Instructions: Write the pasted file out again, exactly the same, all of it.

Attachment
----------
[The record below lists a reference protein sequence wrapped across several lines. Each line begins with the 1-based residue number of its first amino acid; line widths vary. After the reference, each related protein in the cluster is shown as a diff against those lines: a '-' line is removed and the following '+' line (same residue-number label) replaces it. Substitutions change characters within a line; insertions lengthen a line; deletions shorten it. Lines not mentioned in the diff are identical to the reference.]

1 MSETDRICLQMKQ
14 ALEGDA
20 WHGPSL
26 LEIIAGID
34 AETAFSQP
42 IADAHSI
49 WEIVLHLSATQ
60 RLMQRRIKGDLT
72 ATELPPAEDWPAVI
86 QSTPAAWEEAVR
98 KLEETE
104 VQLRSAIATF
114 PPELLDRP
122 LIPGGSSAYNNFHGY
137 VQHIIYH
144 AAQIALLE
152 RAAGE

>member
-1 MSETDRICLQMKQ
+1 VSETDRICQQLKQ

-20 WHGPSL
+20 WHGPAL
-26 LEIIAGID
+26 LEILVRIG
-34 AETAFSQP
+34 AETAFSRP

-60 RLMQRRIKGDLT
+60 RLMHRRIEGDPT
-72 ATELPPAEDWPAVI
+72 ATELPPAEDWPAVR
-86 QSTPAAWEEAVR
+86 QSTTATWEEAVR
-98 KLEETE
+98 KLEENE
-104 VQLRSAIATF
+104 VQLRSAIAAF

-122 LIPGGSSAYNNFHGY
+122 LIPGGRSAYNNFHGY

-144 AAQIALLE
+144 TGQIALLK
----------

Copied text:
[The record below lists a reference protein sequence wrapped across several lines. Each line begins with the 1-based residue number of its first amino acid; line widths vary. After the reference, each related protein in the cluster is shown as a diff against those lines: a '-' line is removed and the following '+' line (same residue-number label) replaces it. Substitutions change characters within a line; insertions lengthen a line; deletions shorten it. Lines not mentioned in the diff are identical to the reference.]

1 MSETDRICLQMKQ
14 ALEGDA
20 WHGPSL
26 LEIIAGID
34 AETAFSQP
42 IADAHSI
49 WEIVLHLSATQ
60 RLMQRRIKGDLT
72 ATELPPAEDWPAVI
86 QSTPAAWEEAVR
98 KLEETE
104 VQLRSAIATF
114 PPELLDRP
122 LIPGGSSAYNNFHGY
137 VQHIIYH
144 AAQIALLE
152 RAAGE

>member
-1 MSETDRICLQMKQ
+1 VSETDRICQQLKQ

-20 WHGPSL
+20 WHGPAL
-26 LEIIAGID
+26 LEILVRIG
-34 AETAFSQP
+34 AETAFSRP

-60 RLMQRRIKGDLT
+60 RLMHRRIEGDPT
-72 ATELPPAEDWPAVI
+72 ATELPPAEDWPAVR
-86 QSTPAAWEEAVR
+86 QSTTATWEEAVR
-98 KLEETE
+98 KLEENE
-104 VQLRSAIATF
+104 VQLRSAIAAF

-122 LIPGGSSAYNNFHGY
+122 LIPGGRSAYNNFHGY

-144 AAQIALLE
+144 TGQIALLK